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Tuesday, June 2, 2015
Ear, Nose, and Throat Disorders
Epiglottis does not close properly
A relative of mine recently found out that his epiglottis does not close properly when he swallows so he has to now add thickener to all of the liquids he consumes and he has to put all his food in the blender or risk choking or food going down his wind pipe. When he swallows now he has to turn his head to the left. Why is that? Is there any way to fix his epiglottis so that it will return to normal? Will this condition worsen to the point of using a feeding tube? Can surgery fix this? Is it hereditary? His mother also tended to have trouble swallowing. Can anything besides what he is currently doing help? What is this disorder called?
It is hard for me to give you the information you are seeking. I don't know how old your relative is or if he has any diagnoses. If I assume that he is older, I would be inclined to say that the condition is probably not hereditary. I would be inclined to believe that it may be related to aging or a possible stroke or some other condition of aging.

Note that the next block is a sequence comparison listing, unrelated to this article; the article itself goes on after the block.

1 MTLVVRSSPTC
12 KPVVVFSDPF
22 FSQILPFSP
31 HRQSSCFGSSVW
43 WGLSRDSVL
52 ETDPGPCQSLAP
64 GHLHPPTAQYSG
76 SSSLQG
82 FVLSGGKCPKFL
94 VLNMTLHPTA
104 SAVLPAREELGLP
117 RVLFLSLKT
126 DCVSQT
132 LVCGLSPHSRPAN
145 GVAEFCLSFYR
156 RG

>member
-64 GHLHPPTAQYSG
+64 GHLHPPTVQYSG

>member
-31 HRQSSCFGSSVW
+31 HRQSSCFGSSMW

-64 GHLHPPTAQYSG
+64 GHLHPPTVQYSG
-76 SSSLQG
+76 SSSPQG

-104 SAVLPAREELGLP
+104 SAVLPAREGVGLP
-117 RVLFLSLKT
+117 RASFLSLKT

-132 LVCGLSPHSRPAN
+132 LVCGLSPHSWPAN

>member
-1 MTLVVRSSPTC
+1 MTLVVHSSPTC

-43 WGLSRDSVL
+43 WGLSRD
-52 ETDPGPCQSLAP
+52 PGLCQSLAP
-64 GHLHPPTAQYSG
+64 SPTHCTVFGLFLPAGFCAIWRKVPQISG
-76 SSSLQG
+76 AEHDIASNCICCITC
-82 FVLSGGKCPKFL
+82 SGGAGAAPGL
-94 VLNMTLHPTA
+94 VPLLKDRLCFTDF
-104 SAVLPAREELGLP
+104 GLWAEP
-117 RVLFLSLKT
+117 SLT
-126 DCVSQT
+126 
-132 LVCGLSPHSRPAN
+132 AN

I am encouraged by the fact that he is able to swallow better if he turns his head to one side. This means that he is able to take advantage of compensatory strategies. Sometimes head turn is necessary when a patient has a paralyzed vocal cord. Turning the head toward the side of the paralysis actually closes the vocal cords better so that he can swallow better. I am not trying to say that he has a paralyzed vocal cord. I do not know this. I am just giving you information.
In general, the speech pathologists are usually good at teaching people how to swallow when they have problems with the epiglottis or the vocal cords not working well. If your relative is motivated, he will probably get good results.
Keith M Wilson, MD
Associate Professor of Otolaryngology, Director of Head and Neck Division
College of Medicine
University of Cincinnati